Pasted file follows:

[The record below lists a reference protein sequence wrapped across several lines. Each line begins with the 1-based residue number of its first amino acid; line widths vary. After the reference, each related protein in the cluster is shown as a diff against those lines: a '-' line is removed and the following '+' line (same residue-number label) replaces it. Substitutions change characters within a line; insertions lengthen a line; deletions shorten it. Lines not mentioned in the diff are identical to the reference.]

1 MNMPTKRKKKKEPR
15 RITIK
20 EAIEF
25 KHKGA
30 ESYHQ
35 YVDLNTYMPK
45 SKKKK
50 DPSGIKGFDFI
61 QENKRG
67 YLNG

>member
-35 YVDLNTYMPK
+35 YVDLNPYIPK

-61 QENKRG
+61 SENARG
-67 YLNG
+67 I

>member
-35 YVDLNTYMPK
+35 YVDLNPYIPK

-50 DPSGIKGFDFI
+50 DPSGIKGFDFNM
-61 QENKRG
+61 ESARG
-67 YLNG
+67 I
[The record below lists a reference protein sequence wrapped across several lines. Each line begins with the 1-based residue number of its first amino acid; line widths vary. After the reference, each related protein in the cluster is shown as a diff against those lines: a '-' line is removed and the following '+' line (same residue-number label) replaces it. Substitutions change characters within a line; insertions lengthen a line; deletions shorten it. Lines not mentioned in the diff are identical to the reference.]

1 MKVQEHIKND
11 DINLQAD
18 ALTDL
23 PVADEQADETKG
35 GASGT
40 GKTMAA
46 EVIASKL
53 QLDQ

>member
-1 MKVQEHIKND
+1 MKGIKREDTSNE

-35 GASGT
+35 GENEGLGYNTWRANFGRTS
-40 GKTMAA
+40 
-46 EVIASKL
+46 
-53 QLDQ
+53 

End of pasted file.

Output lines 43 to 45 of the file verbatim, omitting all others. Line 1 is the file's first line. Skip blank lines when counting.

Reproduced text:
+40 
-46 EVIASKL
+46 